It is understood a mobile phone has been uncovered from the wreck of a haul truck involved in the accident on Fortescue Metals Group’s Christmas Creek site last month where a Macmahon contractor was seriously injured.
A number of sources close to the incident have told Australian Mining a phone was found in the cab of the haul truck.
In the accident the operator lost his leg after suffering serious leg and pelvis injuries when his vehicle ran into the back of another in the early hours of October 22.
Australian Mining contacted the WA Department of Mines and Petroleum for comment, however as an investigation into the incident is still underway the DMP was unable to provide further insight at this time.
The accident, which is the second serious incident in less than three months, has raised a number of questions about the operation of Fortescue’s Western Australia’s operation, including the difference between writing procedures for compliance and actually managing them for worker safety.
Australian Mining spoke to a former Macmahon manager who left his post at Christmas Creek over concerns safety issues were not being properly addressed.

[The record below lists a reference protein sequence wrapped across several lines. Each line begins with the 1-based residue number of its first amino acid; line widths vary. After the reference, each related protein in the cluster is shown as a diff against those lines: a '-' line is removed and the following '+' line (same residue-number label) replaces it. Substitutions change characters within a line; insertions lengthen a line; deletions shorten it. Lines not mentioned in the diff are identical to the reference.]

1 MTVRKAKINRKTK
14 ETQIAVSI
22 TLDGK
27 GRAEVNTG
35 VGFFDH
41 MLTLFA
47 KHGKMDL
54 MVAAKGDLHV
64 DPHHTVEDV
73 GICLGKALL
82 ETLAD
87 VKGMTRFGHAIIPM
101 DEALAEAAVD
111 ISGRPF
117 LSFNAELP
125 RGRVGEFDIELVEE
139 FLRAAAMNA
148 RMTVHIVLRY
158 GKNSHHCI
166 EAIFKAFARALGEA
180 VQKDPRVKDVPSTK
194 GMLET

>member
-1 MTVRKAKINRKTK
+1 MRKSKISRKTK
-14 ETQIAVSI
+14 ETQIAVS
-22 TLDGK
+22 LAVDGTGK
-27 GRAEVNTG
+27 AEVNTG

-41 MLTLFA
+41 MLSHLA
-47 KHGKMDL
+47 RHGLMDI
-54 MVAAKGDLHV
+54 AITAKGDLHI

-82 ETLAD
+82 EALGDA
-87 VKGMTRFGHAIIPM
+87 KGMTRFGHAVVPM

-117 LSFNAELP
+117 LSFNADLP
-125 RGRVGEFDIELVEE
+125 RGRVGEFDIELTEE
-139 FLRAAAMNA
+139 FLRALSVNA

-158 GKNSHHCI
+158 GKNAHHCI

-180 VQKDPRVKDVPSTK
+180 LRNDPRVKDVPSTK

Commenting on the issue of mobile phones on mine sites he said the devices have long been a “pet hate”.
“There are always incidents around mobile phone usage, it’s a huge distraction,” the source said.
He explained that according to Macmahon’s procedure mobile phones are allowed on site but must be left in the crib room.
“Now which person in their right mind thinks that an operator is going to leave his phone in a bag in a crib room from anybody to get to? They’re obviously going to take it with them and then it’s in a bag next to them, it’s a distraction, they’ll start using it,” the source said.
He added that while employed with the contractor he raised the issue with upper management in Macmahon, pleading the procedure be changed to ban mobile phones on site.
It was never implemented.
“If people are allowed a mobile phone at the gate they’ll have it with them onsite,” he said.
“When we allow people to be distracted we haven’t done our duty of care.”